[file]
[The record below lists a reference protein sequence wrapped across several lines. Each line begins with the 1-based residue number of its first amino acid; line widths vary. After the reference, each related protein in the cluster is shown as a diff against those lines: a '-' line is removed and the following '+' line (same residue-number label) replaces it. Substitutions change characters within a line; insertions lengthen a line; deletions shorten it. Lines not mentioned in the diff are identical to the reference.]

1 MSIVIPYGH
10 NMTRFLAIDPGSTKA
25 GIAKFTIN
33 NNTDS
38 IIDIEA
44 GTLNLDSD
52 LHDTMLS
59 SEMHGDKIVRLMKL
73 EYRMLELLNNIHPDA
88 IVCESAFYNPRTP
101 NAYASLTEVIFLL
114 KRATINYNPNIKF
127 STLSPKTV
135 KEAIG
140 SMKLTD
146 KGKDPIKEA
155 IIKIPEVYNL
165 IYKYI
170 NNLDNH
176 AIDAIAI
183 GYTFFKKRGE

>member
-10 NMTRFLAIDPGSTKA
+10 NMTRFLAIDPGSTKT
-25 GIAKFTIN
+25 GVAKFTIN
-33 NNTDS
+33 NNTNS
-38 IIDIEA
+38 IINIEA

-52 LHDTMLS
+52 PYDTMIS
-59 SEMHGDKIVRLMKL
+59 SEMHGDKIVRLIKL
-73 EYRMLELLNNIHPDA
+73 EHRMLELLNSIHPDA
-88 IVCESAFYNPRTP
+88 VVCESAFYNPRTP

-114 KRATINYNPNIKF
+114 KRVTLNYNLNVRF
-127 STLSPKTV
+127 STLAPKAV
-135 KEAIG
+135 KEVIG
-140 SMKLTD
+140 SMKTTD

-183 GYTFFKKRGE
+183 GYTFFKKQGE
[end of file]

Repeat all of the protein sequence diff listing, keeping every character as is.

[The record below lists a reference protein sequence wrapped across several lines. Each line begins with the 1-based residue number of its first amino acid; line widths vary. After the reference, each related protein in the cluster is shown as a diff against those lines: a '-' line is removed and the following '+' line (same residue-number label) replaces it. Substitutions change characters within a line; insertions lengthen a line; deletions shorten it. Lines not mentioned in the diff are identical to the reference.]

1 MSIVIPYGH
10 NMTRFLAIDPGSTKA
25 GIAKFTIN
33 NNTDS
38 IIDIEA
44 GTLNLDSD
52 LHDTMLS
59 SEMHGDKIVRLMKL
73 EYRMLELLNNIHPDA
88 IVCESAFYNPRTP
101 NAYASLTEVIFLL
114 KRATINYNPNIKF
127 STLSPKTV
135 KEAIG
140 SMKLTD
146 KGKDPIKEA
155 IIKIPEVYNL
165 IYKYI
170 NNLDNH
176 AIDAIAI
183 GYTFFKKRGE

>member
-10 NMTRFLAIDPGSTKA
+10 NMTRFLAIDPGSTKT
-25 GIAKFTIN
+25 GVAKFTIN
-33 NNTDS
+33 NNTNS
-38 IIDIEA
+38 IINIEA

-52 LHDTMLS
+52 PYDTMIS
-59 SEMHGDKIVRLMKL
+59 SEMHGDKIVRLIKL
-73 EYRMLELLNNIHPDA
+73 EHRMLELLNSIHPDA
-88 IVCESAFYNPRTP
+88 VVCESAFYNPRTP

-114 KRATINYNPNIKF
+114 KRVTLNYNLNVRF
-127 STLSPKTV
+127 STLAPKAV
-135 KEAIG
+135 KEVIG
-140 SMKLTD
+140 SMKTTD

-183 GYTFFKKRGE
+183 GYTFFKKQGE